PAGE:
Cambodia’s “Golden Age”: Accessing the Global History of the Sangkum
Time & LocationSession 3
Wed 13:30–15:00 Room 1.204
- Ron Leonhardt George Washington University
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- Being a Good Sport: A Comparative Study of Southeast Asian Sporting Events, Athletes, and Citizenship in Burma and Thailand, 1950–1970 JoAnn LoSavio Northern Illinois University
Indigenous, traditional sports, such as chin lon in Burma and boxing in Thailand, and widely practiced competitive sports like swimming, football, and weightlifting became increasingly significant as elements of national identity in post-colonial Burma and Thailand. Multi-national, regional competitive sports events, such as ASIAD and SEATO Games, and smaller, single-sport exchanges between Southeast Asian nations served as political conduits for these states to assert sovereignty. I propose, in addition to this function, Burma and Thailand utilized this novel competitive platform to engage their citizens in their respective nation-building programs, to develop a culture of national pride, and cultivate behaviors that conformed to and promoted state concepts of citizenship.
This project is novel for its subject matter, the intersection of two twentieth-century phenomena: multi-national sporting events and processes of decolonization in Southeast Asia. It also contributes to a growing body of historical scholarship that examines the processes of decolonization through a cultural lens. Here I view the process as an engagement between the state and its citizens, rather than as a political or diplomatic exchange between states. My conclusions are based on my visual and textual analysis of historical images, photographs, and texts produced by Burmese and Thai state-controlled publications. These documents aimed at foreign audiences and reveal these states’ perspectives. They also show how Burmese and Thai citizens and athletes engaged with the state, performed citizenship through the medium of sports, and participated in the post-colonial impetus to develop a national identity.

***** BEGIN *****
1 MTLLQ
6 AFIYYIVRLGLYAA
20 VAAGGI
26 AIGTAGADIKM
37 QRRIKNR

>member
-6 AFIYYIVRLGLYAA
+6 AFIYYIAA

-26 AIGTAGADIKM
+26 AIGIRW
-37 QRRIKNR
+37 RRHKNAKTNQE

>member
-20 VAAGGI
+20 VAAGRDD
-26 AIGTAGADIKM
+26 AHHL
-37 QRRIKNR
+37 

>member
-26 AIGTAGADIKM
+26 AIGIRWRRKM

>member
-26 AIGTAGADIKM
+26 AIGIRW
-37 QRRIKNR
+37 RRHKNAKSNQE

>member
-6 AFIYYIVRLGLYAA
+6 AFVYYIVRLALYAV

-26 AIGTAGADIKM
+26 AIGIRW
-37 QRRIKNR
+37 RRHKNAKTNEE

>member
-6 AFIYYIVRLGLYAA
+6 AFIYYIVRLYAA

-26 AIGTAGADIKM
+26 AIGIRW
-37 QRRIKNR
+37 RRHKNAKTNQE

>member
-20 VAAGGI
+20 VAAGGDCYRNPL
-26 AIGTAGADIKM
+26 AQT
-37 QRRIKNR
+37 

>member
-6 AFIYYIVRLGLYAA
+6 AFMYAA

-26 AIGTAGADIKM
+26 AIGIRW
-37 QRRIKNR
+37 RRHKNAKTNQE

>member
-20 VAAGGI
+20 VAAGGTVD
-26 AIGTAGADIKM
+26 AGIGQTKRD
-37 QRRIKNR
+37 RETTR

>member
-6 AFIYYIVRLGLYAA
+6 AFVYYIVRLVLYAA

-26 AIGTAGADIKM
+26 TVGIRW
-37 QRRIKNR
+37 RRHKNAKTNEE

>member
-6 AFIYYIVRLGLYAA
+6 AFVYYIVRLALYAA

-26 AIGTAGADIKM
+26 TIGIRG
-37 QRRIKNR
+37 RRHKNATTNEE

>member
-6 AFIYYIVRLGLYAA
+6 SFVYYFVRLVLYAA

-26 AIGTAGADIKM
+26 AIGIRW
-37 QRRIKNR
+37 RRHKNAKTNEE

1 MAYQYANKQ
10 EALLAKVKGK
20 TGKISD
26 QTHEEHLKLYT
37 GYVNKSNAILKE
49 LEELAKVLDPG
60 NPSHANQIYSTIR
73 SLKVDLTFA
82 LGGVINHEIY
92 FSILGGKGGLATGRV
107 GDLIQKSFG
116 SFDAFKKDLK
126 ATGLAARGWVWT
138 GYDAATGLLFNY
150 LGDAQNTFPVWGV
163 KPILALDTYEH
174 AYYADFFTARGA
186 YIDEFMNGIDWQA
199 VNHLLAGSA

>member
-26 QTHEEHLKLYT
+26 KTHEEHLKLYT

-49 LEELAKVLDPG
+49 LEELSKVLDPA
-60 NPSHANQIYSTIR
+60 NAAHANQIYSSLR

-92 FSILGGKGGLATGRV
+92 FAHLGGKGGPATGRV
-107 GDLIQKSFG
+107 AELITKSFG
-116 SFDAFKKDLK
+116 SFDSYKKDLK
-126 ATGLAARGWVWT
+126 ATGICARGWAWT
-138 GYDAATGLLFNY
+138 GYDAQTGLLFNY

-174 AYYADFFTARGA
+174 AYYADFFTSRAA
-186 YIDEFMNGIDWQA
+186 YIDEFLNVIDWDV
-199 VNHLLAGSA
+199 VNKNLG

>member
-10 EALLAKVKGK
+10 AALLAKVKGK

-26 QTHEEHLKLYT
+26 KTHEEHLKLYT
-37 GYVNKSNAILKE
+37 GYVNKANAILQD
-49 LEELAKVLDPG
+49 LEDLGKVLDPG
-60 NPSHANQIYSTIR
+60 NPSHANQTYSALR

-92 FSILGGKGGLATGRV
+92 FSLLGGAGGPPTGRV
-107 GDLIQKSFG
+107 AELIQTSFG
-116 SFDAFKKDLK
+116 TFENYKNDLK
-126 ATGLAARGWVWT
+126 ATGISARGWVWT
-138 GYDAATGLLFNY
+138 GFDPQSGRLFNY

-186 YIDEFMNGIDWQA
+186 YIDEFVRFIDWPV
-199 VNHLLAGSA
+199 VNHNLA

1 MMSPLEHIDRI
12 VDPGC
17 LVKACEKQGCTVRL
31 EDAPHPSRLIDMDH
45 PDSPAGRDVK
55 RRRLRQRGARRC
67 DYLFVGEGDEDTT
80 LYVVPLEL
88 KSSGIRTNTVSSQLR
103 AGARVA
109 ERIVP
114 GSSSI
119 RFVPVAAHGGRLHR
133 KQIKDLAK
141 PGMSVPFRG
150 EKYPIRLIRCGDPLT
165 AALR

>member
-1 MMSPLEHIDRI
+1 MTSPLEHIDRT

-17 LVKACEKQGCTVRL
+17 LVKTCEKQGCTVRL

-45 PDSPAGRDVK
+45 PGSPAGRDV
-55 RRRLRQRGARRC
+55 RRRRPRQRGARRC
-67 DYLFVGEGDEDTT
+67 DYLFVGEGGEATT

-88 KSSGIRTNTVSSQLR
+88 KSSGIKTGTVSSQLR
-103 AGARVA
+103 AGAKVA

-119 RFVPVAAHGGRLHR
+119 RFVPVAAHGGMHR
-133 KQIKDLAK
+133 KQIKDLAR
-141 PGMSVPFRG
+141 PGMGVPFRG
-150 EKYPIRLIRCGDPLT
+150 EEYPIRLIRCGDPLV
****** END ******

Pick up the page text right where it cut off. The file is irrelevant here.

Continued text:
- Pakistan’s Afro-Asian Diplomacy as Seen Through Pakistan-Cambodian Relations Rohail Salman George Washington University
This paper will examine Pakistan-Cambodian relations in the 1960s, using documents and sources from the United States, Pakistan and Cambodia. The 1960s is an important decade for analysis for several reasons. Several important events are interspersed in the decade, including the two Games of the New Emerging Forces (GANEFO) games, the Sino-Indian border conflict in 1962, the 1965 Pakistan-India war, and efforts to strengthen the Afro-Asian community. By analyzing Pakistan’s diplomacy during the 1960s this paper will explore how Pakistan’s cultural, economic and political ties with Cambodia coincided with its close relationship with the US and its membership of SEATO.
- Santapheap in the Sangkum: Cambodia, Public Health and Geopolitics, 1950–1970 Trude Jacobsen George Washington University